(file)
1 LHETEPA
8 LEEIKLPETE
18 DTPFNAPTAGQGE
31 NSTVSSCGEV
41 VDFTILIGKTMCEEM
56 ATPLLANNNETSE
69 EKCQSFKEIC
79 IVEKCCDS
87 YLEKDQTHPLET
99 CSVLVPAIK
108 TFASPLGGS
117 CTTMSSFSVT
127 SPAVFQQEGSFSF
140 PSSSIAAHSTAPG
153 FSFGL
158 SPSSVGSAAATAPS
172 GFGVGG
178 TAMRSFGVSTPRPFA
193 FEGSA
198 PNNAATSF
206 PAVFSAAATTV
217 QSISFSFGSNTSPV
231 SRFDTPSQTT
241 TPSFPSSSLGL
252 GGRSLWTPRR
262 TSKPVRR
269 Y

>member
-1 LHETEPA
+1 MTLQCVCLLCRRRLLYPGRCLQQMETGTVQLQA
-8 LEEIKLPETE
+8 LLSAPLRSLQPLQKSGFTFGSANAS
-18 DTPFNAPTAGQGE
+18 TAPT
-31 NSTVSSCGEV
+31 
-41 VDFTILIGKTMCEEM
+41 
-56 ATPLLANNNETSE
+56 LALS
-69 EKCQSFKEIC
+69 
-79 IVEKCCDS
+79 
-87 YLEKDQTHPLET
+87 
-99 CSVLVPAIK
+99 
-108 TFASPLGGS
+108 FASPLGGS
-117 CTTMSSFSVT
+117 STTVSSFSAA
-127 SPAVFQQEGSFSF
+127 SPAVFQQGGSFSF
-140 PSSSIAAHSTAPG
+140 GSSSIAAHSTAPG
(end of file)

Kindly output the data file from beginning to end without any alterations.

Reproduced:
1 LHETEPA
8 LEEIKLPETE
18 DTPFNAPTAGQGE
31 NSTVSSCGEV
41 VDFTILIGKTMCEEM
56 ATPLLANNNETSE
69 EKCQSFKEIC
79 IVEKCCDS
87 YLEKDQTHPLET
99 CSVLVPAIK
108 TFASPLGGS
117 CTTMSSFSVT
127 SPAVFQQEGSFSF
140 PSSSIAAHSTAPG
153 FSFGL
158 SPSSVGSAAATAPS
172 GFGVGG
178 TAMRSFGVSTPRPFA
193 FEGSA
198 PNNAATSF
206 PAVFSAAATTV
217 QSISFSFGSNTSPV
231 SRFDTPSQTT
241 TPSFPSSSLGL
252 GGRSLWTPRR
262 TSKPVRR
269 Y

>member
-1 LHETEPA
+1 MTLQCVCLLCRRRLLYPGRCLQQMETGTVQLQA
-8 LEEIKLPETE
+8 LLSAPLRSLQPLQKSGFTFGSANAS
-18 DTPFNAPTAGQGE
+18 TAPT
-31 NSTVSSCGEV
+31 
-41 VDFTILIGKTMCEEM
+41 
-56 ATPLLANNNETSE
+56 LALS
-69 EKCQSFKEIC
+69 
-79 IVEKCCDS
+79 
-87 YLEKDQTHPLET
+87 
-99 CSVLVPAIK
+99 
-108 TFASPLGGS
+108 FASPLGGS
-117 CTTMSSFSVT
+117 STTVSSFSAA
-127 SPAVFQQEGSFSF
+127 SPAVFQQGGSFSF
-140 PSSSIAAHSTAPG
+140 GSSSIAAHSTAPG